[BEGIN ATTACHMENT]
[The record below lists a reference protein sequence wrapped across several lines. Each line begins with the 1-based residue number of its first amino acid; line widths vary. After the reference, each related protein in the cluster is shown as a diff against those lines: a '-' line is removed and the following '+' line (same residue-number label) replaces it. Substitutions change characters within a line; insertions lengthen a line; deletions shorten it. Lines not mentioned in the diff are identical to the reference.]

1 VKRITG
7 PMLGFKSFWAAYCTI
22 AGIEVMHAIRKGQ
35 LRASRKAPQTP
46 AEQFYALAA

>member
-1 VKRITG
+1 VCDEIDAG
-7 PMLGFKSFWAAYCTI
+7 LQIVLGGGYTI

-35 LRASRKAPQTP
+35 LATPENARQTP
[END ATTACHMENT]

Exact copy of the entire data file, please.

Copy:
[The record below lists a reference protein sequence wrapped across several lines. Each line begins with the 1-based residue number of its first amino acid; line widths vary. After the reference, each related protein in the cluster is shown as a diff against those lines: a '-' line is removed and the following '+' line (same residue-number label) replaces it. Substitutions change characters within a line; insertions lengthen a line; deletions shorten it. Lines not mentioned in the diff are identical to the reference.]

1 VKRITG
7 PMLGFKSFWAAYCTI
22 AGIEVMHAIRKGQ
35 LRASRKAPQTP
46 AEQFYALAA

>member
-1 VKRITG
+1 VCDEIDAG
-7 PMLGFKSFWAAYCTI
+7 LQIVLGGGYTI

-35 LRASRKAPQTP
+35 LATPENARQTP